3.Anyhow, there is a replying affidavit, sworn on July 8, 2021, by Josephine Onyambu, and filed herein on February 7, 2022, drawn by the firm of Okong’o Wandago & Company, Advocates. It is averred, in that affidavit, that the respondent never instructed the applicant to represent West Kenya Sugar Company Limited, in Butali SRMCCC No 12 of 2014. It is asserted that there was no Advocate/client relationship between the applicant and the respondent, which could give rise to a claim for professional fees, entitling the applicant to commence these taxation proceedings. It is averred that the applicant was instructed directly by West Kenya Sugar Company Limited, whereupon a notice of change of advocates was filed and served on JB Shilenje & Company, Advocates, who had been instructed by the respondent, and who had been handling the matter diligently, and the respondent had not found reason to withdraw instructions from that firm. A letter dated August 18, 2014 is attached, from West Kenya Company Limited to the respondent, saying that the applicant had been instructed by West Kenya Company Limited to take over conduct of the matter. It is stated that the respondent had instructed JB Shilenje & Company, Advocates to handle the matters, and upon conduct of the matter being taken over by the applicant, the respondent settled the fees for JB Shilenje & Company, Advocates.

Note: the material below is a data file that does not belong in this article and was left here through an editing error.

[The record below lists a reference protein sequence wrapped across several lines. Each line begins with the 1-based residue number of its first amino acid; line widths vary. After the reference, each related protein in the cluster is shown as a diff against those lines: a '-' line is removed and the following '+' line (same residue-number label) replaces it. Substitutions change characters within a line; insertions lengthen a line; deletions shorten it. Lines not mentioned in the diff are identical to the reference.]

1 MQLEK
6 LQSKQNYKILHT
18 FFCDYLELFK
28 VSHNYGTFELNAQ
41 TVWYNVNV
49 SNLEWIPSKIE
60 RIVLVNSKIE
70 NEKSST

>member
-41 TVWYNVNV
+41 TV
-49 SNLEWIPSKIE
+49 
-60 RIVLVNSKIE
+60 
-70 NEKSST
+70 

4.Filed contemporaneously with the replying affidavit are written submissions. In the submissions, the respondent argues that the retainer was disputed, hence the bill ought to be placed before the High Court for determination of the question of retainer. It is further submitted, in the event the taxing officer finds that there was a retainer, that she should call for the parent file, to help her ascertain the work that the applicant handled in the matter that was before the trial court. The respondent goes on to make detailed submissions on instruction fees, drawings and photocopying, disbursement, court attendances, service of documents, futuristic and speculative amounts, VAT and increase by half, among other issues.